A Civil War encampment had been set up on the grounds, unrelated to the historical site, and we were being given a tour by the local historian and camp commander when he was called away to a cast iron frying pan throwing contest. Yes, you read right – a cast iron frying pan throwing contest.

 

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We decided this wasn’t something we wanted to miss so we headed to a field to watch women in long dresses toss cast iron pans toward the camp commander to see how far they could throw. I believe the longest toss was about 37 feet and it was a young girl with a wicked pitching arm. Apparently, the tossers normally have their husbands or intended stand out in the field as a “bit of motivation” for their throw. This time they had the local historian instead and luckily he came out unscathed.

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I was asked to participate and I declined, a decision I now regret, because, as I told my sister-in-law later in the day, I don’t feel you’ve fully lived until you’ve tossed a cast iron pan at a man in a field. If I’m ever asked to toss a pan again I’ll definitely take them up on the offer.

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Posted in keeping it real, personal musings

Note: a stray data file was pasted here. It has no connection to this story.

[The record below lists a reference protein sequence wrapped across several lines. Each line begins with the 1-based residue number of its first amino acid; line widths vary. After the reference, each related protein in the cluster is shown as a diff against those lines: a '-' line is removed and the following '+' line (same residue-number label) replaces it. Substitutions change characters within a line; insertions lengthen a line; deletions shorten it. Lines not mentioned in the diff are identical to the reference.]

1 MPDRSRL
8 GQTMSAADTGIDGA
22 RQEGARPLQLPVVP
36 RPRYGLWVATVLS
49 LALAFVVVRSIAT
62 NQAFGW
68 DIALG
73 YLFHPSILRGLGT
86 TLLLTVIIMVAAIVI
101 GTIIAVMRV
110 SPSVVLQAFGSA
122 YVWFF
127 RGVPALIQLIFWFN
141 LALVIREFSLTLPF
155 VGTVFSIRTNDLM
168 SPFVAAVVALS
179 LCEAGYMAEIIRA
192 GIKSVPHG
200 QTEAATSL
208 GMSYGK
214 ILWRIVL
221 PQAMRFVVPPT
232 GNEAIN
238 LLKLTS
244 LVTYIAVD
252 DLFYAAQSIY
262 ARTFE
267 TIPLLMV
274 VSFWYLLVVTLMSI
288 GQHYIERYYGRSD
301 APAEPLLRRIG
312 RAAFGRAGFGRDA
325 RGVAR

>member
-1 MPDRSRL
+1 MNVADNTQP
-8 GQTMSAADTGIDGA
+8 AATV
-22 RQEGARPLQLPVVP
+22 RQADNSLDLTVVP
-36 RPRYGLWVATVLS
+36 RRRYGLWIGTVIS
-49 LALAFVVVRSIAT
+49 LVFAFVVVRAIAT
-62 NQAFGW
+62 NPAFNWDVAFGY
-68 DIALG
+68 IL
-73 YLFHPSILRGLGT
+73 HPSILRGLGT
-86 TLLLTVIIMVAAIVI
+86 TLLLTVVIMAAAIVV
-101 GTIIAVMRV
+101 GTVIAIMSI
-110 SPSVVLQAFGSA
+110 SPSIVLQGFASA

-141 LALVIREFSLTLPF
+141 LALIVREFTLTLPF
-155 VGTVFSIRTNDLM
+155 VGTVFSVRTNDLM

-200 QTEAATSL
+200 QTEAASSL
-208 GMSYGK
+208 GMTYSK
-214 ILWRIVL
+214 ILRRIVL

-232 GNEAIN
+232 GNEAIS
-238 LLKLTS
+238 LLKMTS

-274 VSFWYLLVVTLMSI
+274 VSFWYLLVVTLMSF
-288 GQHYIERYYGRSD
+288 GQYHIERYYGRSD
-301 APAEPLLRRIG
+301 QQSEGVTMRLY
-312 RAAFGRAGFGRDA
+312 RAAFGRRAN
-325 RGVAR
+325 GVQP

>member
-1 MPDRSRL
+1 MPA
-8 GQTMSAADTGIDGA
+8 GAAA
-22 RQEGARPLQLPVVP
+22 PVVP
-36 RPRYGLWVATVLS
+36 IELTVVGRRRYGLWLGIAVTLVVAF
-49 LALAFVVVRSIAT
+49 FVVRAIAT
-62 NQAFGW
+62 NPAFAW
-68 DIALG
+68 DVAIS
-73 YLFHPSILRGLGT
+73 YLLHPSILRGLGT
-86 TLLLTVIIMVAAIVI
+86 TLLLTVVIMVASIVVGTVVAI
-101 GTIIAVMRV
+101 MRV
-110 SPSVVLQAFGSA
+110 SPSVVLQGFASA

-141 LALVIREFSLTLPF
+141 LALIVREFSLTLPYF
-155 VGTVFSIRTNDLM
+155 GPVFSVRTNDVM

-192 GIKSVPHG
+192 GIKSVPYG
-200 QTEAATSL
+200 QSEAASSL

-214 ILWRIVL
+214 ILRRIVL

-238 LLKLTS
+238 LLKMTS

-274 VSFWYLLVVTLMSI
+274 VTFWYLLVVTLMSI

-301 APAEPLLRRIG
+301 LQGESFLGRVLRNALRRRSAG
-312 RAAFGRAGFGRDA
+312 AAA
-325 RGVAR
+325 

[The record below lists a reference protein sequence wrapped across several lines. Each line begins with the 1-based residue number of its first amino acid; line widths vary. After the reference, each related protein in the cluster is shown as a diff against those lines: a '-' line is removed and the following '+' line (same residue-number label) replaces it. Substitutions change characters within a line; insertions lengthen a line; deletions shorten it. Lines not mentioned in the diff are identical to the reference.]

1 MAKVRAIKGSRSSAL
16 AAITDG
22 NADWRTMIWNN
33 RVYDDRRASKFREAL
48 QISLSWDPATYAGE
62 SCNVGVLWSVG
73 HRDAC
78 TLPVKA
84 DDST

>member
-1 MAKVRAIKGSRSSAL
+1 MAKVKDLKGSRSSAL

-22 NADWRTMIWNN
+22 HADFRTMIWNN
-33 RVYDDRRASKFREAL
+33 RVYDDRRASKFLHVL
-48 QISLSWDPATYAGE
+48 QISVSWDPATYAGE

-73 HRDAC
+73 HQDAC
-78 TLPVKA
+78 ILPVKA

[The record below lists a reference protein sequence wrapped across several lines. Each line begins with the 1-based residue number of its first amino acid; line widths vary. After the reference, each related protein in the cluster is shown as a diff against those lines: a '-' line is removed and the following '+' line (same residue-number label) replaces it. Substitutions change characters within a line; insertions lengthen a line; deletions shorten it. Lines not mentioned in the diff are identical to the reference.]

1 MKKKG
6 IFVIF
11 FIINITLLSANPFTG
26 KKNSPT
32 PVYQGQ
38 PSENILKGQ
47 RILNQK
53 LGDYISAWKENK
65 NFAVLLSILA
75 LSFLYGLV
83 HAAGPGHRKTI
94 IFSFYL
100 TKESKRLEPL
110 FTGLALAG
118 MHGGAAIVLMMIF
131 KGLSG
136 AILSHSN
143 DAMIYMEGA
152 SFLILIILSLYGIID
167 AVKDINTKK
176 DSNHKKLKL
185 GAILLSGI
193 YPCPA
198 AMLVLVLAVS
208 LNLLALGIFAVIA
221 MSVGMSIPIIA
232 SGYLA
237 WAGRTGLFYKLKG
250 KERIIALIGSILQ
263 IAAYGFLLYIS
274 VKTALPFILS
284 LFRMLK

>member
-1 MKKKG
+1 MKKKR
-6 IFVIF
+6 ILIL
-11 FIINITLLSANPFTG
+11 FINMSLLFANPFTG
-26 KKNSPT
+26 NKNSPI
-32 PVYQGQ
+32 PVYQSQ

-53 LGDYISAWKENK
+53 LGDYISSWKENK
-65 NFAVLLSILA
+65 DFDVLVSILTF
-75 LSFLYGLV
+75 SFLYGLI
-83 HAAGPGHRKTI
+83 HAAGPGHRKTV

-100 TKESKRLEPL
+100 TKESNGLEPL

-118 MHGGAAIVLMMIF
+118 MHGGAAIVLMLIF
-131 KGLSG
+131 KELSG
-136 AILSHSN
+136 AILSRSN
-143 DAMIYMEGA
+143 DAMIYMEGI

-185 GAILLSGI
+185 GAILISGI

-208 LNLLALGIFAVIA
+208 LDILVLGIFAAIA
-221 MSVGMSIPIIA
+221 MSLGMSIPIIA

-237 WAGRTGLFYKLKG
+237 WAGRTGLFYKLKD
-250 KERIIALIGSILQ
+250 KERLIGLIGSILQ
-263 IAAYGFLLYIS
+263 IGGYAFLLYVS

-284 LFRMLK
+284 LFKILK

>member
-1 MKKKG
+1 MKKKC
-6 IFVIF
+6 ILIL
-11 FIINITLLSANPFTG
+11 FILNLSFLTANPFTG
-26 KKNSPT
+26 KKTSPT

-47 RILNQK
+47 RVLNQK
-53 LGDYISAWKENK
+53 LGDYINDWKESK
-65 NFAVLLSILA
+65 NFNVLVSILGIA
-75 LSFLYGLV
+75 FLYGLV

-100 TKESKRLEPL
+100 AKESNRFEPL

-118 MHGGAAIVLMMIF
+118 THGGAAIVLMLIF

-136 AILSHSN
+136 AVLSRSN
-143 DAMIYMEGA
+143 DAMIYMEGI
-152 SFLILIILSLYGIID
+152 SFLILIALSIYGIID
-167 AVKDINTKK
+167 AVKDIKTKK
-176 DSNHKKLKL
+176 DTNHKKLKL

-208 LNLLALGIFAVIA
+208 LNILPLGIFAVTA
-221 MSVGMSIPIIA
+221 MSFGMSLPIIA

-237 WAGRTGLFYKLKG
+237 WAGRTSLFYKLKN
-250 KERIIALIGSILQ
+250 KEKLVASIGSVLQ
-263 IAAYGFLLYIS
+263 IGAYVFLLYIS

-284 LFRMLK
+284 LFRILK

Time with Grandpa | Athens, PA Photographer

The weekends are often reserved for time with my parents and sometimes my dad takes the kids out to help him with chores. 

This weekend he wanted to dig up gladiolus bulbs from this summer so he can use them again to plant in his garden next year. My youngest was determined to use the clippers to cut the bulbs off, which was making me nervous. Before long, though, she was completely distracted by the worms being dug up in the dirt. Like she often does she felt she needed to take care of the worms so she began collecting them in her gloved hands, then just in her hands.  She followed me around asking me to hold them and keep them warm.

At one point Grandpa found what we call a nightcrawler around here – a huge worm that almost looks like a baby snake. She wanted to take him home too, but her big brother put the worm under the leaves instead so he could find a new home. We didn’t make it out without a bucket full of worms sitting on the front seat of the car and now in our house. She’s been told the worms need to go out in our now defunct garden, but she says we can’t put them outside because she needs to take care of them.

Honestly, none of this surprises me since her brother once made us bring a slug home to keep as a pet. What a sad day it was when daddy tried to clean out the slug’s home and instead lost him somewhere on the floor in the process.

Little Miss didn’t find it funny at all when her brother pretended he was going to eat the nightcrawler. In the end he didn’t, of course, but she was quite offended and told him “You’re rude! Don’t eat my worms!”

The ironic thing about all this is how we previously told her she couldn’t bring her worms inside, yet somehow she ended up convincing us to bring worms inside.